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Use Behaviour Problems as a Chance to Build Relationships with Vulnerable Children

We need to reframe behavioural issues as opportunities for building relationships with vulnerable children and unlocking vast potential for learning, says Deirdre McConnell...

  • Use Behaviour Problems as a Chance to Build Relationships with Vulnerable Children

Is there a connection between fear and behaviour problems in school? Fear, for traumatised children, can be the hidden catalyst behind how they behave in some situations.

Lemn Sissay’s Channel 4 programme Superkids last November revealed the thoughtfulness of such children, who are too often misunderstood.

If children are seen as ‘behaviour problems’, rather than survivors of abuse who are using innate strategies to defend themselves, we lose rich possibilities of relationship-building, unlocking their talents and vast potential for learning.

We know from research that early trauma can manifest later as behaviour based in well-understood fight, flight or freeze responses to fear. This is not deliberate ‘misbehaviour’, though it may appear so.

Behaviour management systems with punitive solutions are experienced as persecutory by such children, and re-traumatise them. Subsequent behaviour can spiral further downwards, leading to fixed-term, then permanent, exclusions.

Recently in a school where I worked, a Y5 child needed to know that people understood what he experienced when anyone shouted at him: the fear and stress this caused was intolerable for him as it brought back feelings linked to his past experiences of abuse.

Massive outbursts would follow. When teachers understood the pattern, changes were made, voices kept calm. The change in the child’s behaviour was dramatic.

As a staff member, when you see behind the behaviour and fear responses, you see a vulnerable child in front of you.

Your school may be the safest place of belonging that such a child has ever known. As trusted adults who know and compassionately care about these children, listening attentively to them is key, in order to understand what needs to happen so each one feels safe.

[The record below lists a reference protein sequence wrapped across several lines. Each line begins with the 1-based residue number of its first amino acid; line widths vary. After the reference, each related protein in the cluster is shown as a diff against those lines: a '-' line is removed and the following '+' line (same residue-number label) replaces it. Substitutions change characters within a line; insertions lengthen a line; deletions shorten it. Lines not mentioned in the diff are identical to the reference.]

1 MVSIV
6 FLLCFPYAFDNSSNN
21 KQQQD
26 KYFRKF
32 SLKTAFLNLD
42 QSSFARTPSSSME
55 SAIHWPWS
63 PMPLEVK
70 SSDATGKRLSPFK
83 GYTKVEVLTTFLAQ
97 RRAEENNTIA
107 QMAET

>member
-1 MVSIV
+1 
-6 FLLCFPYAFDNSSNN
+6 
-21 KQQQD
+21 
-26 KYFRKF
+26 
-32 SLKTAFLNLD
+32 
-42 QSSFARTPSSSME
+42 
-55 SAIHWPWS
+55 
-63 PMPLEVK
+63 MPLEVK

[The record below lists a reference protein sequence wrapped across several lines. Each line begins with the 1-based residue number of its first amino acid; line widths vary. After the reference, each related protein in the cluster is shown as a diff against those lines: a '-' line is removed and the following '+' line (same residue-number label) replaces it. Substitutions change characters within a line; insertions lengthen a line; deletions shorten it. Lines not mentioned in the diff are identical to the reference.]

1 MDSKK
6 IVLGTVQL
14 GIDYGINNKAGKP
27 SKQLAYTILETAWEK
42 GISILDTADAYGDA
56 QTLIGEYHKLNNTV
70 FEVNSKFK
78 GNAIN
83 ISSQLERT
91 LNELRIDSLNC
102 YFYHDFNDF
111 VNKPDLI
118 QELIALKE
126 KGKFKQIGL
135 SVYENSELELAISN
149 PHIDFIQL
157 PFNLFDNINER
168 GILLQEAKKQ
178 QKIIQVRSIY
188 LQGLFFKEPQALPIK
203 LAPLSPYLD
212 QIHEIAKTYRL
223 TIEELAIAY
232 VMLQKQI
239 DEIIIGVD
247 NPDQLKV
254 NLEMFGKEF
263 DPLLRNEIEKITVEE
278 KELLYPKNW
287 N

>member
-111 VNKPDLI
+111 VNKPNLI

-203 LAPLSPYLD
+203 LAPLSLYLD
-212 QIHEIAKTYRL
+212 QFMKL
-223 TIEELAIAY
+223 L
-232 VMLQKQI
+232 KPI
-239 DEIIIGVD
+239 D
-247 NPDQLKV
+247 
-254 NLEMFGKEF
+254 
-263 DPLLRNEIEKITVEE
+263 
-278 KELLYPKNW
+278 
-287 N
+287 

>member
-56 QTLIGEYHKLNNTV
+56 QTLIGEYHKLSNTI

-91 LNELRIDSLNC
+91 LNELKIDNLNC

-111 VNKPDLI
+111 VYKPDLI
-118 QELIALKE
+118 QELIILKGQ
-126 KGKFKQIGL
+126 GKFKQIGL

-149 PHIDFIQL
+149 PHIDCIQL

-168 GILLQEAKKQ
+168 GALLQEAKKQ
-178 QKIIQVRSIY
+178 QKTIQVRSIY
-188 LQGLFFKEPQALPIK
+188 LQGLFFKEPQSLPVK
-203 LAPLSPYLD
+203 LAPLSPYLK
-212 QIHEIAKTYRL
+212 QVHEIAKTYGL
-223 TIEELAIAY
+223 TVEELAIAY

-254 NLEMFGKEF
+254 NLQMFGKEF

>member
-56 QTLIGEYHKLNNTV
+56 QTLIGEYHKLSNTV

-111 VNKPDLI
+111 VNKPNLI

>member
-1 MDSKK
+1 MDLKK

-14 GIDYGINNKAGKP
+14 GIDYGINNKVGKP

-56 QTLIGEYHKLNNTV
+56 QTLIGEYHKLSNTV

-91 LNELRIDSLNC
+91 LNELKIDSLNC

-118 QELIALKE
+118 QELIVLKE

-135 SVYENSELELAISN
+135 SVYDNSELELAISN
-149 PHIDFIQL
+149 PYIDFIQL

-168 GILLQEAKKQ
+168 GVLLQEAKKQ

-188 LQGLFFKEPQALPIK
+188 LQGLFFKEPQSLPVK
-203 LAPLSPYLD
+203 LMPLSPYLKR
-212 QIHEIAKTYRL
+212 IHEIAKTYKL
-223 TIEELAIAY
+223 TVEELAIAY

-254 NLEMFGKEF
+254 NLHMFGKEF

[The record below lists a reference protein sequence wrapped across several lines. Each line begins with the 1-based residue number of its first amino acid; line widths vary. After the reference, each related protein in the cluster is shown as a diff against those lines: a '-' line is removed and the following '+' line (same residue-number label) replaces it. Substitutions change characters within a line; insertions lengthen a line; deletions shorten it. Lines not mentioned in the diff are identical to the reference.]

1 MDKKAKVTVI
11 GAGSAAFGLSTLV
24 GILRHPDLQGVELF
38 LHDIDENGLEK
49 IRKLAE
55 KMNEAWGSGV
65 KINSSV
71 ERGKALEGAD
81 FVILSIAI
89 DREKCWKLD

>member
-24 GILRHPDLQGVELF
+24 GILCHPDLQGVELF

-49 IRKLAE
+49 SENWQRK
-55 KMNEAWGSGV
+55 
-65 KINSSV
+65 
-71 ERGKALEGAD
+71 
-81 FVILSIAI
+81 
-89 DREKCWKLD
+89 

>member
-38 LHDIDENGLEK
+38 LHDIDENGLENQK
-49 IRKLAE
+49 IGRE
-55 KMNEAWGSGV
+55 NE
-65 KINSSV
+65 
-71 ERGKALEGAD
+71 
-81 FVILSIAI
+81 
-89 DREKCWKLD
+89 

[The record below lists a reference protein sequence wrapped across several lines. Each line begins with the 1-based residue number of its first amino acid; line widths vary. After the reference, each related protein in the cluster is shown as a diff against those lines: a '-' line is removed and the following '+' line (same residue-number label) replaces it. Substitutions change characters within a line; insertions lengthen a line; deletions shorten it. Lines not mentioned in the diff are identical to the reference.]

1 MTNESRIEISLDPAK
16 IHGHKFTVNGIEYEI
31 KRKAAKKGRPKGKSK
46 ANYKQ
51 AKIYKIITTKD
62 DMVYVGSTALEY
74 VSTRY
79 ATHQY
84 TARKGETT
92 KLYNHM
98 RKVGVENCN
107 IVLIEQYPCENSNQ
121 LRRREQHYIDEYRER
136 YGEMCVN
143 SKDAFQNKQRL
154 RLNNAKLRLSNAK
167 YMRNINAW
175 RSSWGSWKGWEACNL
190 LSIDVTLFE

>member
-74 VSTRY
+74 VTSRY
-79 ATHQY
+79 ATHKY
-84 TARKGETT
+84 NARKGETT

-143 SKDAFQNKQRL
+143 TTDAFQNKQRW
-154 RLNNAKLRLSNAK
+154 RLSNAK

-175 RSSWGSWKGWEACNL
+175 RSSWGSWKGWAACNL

There are resources available to help. In the UK, Education and Health departments have issued guidelines that include trauma-informed and attachment-friendly approaches to wellbeing and mental health.

Ironically, staff anxiety around bringing mental health awareness into school can be acute. But thinking of mental health as a neutral concept, like physical health, can help with this.

We can have good or poor mental health, as we can have good or poor physical health, though of course it’s more nuanced than that. We are all on a continuum and move along it from time to time, in either direction. None of us has optimum wellness all the time.

There are many ways of reframing ‘behaviour problems’ as opportunities to explore meaning in terms of wellbeing and mental health.

Richard Jackson, headteacher of Hill View Primary School, Runcorn, says a trained dramatherapist coming into school helped address the complex emotional and behavioural needs of children with family trauma or living in difficult circumstances.

The arts therapies allow children to work creatively to process trauma, stored in the mind, brain and body – the non-verbal memory.

Richard told me: “It’s really important that you have a specialist in school, if you want the children to talk about their innermost feelings and their emotions and you want to find out what those are to help you manage their behaviour in school”.

Such work involves creating a safe space, a new set of boundaries and rules for the child, so that she or he can build confidence to address traumatic memories, directly or indirectly through story, imagination and other creative means at their own pace.

Where they had no words before, the children develop ability to discuss their own feelings.

As more children gain these skills it has a huge impact by generating a whole-school attitude towards social, emotional and mental health issues, resulting in school staff spending considerably less time resolving problems between the children.

As Richard says, when children are “involved in situations that have been difficult in the past for us to solve in school, we’re able to talk about how they felt individually and how this has had an impact on others”.

Surely this is the direction we need to go in, the mind-shift we all need, so that children are given the time, space and tools to express themselves safely, engage in discussion and develop critical thinking.

Instead of being labelled an unmanageable ‘behaviour problem’, the child will reveal their true nature as a thoughtful ‘superkid’.


Deirdre McConnell is an artist, teacher, trainer, published author and One Education emotional trauma support team leader.

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